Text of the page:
85 countries signed a statement by the United Nations Human Rights Council to support gay rights on March 22.
By signing the statement, nations “call on States to take steps to end acts of violence, criminal sanctions and related human rights violations committed against individuals because of their sexual orientation or gender identity, encourage Special Procedures, treaty bodies and other stakeholders to continue to integrate these issues within their relevant mandates, and urge the Council to address these important human rights issues.” While the statement acknowledges that there has been some progress recently in human rights w/r/t sexual orientation and gender identity, it also acknowledges that there’s a lot left to do.
Earlier this month, Obama called for international support in fighting discrimination:
“Human rights are the inalienable right of every person, no matter who they are or who they love. The U.S. government is firmly committed to supporting the right of lesbian, gay, bisexual and transgender individuals to lead productive and dignified lives, free from fear and violence.”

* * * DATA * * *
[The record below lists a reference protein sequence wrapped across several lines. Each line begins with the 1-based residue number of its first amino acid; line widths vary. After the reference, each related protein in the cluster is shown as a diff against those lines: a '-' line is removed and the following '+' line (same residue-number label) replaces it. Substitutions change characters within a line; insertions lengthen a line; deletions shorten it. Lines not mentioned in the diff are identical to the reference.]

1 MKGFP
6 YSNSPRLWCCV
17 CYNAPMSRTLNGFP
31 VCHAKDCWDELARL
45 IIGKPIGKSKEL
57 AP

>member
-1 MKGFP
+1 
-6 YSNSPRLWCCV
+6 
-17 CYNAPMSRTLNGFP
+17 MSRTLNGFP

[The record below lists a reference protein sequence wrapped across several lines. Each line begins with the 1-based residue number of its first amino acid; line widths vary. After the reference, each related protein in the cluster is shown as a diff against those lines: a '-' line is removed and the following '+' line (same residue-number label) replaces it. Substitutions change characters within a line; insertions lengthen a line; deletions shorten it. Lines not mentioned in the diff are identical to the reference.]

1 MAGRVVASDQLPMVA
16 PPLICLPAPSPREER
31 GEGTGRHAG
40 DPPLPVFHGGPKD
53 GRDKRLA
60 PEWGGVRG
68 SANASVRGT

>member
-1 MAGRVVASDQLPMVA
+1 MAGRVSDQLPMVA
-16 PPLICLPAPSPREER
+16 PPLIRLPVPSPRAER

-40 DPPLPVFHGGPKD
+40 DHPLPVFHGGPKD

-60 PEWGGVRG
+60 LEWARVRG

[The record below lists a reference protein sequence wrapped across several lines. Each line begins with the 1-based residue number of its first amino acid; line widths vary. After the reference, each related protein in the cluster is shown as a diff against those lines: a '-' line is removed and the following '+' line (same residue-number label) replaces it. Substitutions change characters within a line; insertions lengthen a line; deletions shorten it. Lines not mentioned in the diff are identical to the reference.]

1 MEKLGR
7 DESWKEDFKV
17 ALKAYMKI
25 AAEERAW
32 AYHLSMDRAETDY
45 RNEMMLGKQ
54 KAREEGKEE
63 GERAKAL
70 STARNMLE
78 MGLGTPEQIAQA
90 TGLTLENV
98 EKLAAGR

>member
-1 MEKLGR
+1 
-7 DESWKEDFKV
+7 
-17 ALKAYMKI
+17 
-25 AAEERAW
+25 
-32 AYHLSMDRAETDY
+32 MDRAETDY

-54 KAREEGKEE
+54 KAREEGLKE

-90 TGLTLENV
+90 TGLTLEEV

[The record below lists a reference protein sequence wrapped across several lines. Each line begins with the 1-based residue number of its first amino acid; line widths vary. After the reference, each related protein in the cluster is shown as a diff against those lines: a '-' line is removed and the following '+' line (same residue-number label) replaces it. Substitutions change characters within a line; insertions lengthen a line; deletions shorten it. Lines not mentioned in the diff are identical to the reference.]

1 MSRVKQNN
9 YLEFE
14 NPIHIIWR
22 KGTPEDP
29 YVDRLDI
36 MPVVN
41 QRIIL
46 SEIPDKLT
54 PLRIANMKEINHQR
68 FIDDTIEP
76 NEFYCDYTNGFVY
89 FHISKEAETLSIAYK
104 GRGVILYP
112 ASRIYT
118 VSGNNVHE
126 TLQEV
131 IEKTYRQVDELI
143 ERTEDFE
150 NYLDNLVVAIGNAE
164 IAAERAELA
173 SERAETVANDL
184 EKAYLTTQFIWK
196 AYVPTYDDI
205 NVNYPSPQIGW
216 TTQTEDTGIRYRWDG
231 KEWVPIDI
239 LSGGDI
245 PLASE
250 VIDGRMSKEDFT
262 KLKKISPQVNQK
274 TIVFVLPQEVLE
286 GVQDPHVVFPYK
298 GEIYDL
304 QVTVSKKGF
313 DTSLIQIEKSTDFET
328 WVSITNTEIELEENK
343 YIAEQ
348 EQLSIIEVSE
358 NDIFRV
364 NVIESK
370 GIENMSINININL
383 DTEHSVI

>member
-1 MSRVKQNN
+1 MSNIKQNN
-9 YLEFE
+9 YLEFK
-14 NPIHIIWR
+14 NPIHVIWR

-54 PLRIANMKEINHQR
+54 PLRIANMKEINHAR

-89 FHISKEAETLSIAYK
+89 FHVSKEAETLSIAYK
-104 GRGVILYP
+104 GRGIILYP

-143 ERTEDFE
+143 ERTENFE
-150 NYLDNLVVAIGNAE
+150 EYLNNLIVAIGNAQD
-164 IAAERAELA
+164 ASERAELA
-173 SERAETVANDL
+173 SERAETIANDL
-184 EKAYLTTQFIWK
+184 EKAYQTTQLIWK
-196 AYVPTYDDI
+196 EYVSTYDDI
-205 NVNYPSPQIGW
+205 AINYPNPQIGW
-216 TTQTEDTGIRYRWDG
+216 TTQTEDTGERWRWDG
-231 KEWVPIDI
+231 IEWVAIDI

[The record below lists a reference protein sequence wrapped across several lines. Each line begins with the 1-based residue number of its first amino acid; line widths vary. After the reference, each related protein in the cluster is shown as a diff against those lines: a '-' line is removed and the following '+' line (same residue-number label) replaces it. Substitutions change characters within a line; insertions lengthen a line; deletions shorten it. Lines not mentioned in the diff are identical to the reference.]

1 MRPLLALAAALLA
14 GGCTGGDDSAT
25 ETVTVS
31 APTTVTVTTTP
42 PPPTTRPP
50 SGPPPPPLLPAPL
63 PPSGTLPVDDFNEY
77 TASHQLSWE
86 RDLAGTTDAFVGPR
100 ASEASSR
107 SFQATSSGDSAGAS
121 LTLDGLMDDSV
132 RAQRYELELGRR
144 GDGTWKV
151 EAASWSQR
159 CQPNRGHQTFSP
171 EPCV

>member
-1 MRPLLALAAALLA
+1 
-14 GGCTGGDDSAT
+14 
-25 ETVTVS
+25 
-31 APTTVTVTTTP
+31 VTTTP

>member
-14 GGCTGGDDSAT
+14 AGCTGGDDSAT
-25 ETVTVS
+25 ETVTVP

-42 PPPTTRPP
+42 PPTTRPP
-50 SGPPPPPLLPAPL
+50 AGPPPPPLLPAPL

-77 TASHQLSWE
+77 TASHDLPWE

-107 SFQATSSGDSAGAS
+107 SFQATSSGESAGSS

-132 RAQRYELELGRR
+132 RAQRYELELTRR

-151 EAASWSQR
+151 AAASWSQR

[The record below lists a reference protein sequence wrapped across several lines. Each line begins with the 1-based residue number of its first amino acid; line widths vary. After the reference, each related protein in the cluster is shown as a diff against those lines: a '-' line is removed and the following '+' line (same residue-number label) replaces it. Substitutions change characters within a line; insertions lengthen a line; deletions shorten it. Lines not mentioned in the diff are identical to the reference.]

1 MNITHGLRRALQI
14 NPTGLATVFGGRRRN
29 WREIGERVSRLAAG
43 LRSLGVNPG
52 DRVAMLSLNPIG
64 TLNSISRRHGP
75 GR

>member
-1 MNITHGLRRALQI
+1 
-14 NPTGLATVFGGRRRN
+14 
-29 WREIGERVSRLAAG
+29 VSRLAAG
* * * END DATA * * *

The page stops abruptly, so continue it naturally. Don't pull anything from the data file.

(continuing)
And he (and the U.S., which is a member of the Human Rights Council and is trying to renew that membership despite concerns about its “biased and disproportionate focus on Israel”) got it. From 85 countries. The U.S. ambassador Susan Rice called the statement “historic.” In a joint release, Amnesty International, The International Gay and Lesbian Human Rights Commission, and the Human Rights Watch called it “unprecedented.”
+ Before signing the (non-binding) statement, the ambassador from South Africa proposed creating a new group to study “new concepts such as sexual orientation” before trying to integrate them into international policy. Groups such as Lawyers for Human Rights and the Gay and Lesbian Equality Project contested this, obviously. South Africa eventually signed along with everyone else.
+ The ambassador from Nigeria spoke against the statement, reportedly on behalf of the Africa Group, invoking heterosexuality, God, and saying that both men and women are needed to make babies. The Africa Group was previously behind a vote to remove sexual orientation from a resolution that protects against arbitrary execution. However, the ambassador still said that sexual orientation should not be criminalized. Nigeria did not sign the statement.
+ The ambassador from Pakistan, speaking on behalf of 57 nations in which Muslim people are a majority, argued against the statement and didn’t sign.
+ The Russian ambassador reportedly said that “these people” do not deserve “special rights” and also didn’t sign.
But! Countries such as Dominica, Honduras, Rwanda, Sierra Leone, and the Central African Republic did sign. Which is awesome, and makes it seem slightly more likely that the vision of a unified global stance against anti-gay violence can become a reality.